[USRP-users] [UHD] Introducing the Python API

Martin Braun martin.braun at ettus.com
Wed Jun 28 18:36:23 EDT 2017


Hi all,

some people have already heard the rumour that we're working on a Python
API for UHD that does not involve gr-uhd. And yes, it's true. A minute
ago, I published our current development branch on github:

https://github.com/EttusResearch/uhd/tree/python-api

We'll be doing some more development on this branch before we're merging
it, but most importantly, we'd like to get some feedback from the
greater community.

The biggest thing missing is more documentation, but it already includes
some examples. It's definitely ready for testing!
If you have feedback, post it either in this thread, or on github:
https://github.com/EttusResearch/uhd/issues/105

I've tried to preempt some questions:

- Does it support Python 2 and 3? Yes.
- Does it use SWIG? No, it uses Boost.Python. We didn't want to add
another dependency to UHD (i.e., SWIG) and Boost was already a
dependency of UHD. It also doesn't require the C API.
- How does this relate to the Python API in gr-uhd? It serves an
entirely different purpose. This Python API is for people writing
standalone applications for USRPs that *don't* use GNU Radio. gr-uhd is
staying the way it is, and is going nowhere. If you're using GNU Radio,
you probably don't care about this.
- Are the UHD Python API and the gr-uhd Python API compatible? Short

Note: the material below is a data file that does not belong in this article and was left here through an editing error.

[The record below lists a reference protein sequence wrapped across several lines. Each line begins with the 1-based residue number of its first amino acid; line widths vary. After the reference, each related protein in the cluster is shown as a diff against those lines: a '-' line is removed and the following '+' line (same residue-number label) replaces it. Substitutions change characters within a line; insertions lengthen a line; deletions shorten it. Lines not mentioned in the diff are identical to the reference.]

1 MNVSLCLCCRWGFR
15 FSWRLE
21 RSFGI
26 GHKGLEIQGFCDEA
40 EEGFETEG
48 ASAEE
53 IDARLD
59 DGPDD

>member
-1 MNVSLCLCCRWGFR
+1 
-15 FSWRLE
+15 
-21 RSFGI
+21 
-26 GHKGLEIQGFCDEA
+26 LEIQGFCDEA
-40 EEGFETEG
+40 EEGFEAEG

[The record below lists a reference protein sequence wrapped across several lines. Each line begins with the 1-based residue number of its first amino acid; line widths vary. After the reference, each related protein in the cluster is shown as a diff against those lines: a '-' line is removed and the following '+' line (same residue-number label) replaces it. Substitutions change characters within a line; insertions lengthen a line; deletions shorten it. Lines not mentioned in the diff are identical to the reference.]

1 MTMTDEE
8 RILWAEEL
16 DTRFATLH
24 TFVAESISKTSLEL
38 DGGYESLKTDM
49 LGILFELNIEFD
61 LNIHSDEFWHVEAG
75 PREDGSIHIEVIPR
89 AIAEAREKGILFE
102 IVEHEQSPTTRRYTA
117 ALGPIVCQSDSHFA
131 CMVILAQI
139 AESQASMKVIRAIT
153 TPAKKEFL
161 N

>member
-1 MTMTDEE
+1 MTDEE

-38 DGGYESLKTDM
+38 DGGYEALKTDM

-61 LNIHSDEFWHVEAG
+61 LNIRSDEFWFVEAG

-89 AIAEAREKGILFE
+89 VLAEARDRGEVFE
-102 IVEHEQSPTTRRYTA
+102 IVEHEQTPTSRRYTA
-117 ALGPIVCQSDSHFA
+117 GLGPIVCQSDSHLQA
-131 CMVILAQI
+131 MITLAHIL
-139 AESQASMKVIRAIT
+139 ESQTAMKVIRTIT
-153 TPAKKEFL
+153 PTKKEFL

answer: No. Long answer: There are very few cases where it makes sense
to mix these APIs, so no. However, this means that a TimeSpec from the
Boost.Python API is not convertible into a time_spec_t from the gr-uhd API.
- When will it be released? TBD, but if we hear a lot of encouragement
that'll drive things along faster. It'll go into master branch whenever
it's considered stable enough, and then in the first major release after
that merge.
- Does it support RFNoC API? Not yet, but it's not hard to add. We
wanted to get the basics (i.e. multi_usrp API) right first.
- What's the streaming performance? Worse than straight C++. Better than
I would have thought, thanks to numpy. We have no benchmarks yet.
Overall, recv() calls are pretty efficient if you've preallocated a
numpy array, because we can cast that to a straight pointer (and also
skip any type checking!!!!!!) and then it's not that different from a
recv() call in a C++ app. However, consuming the data is limited by how
fast you can handle that in Python.


We're really looking forward to feedback from the community.

Cheers,
Martin



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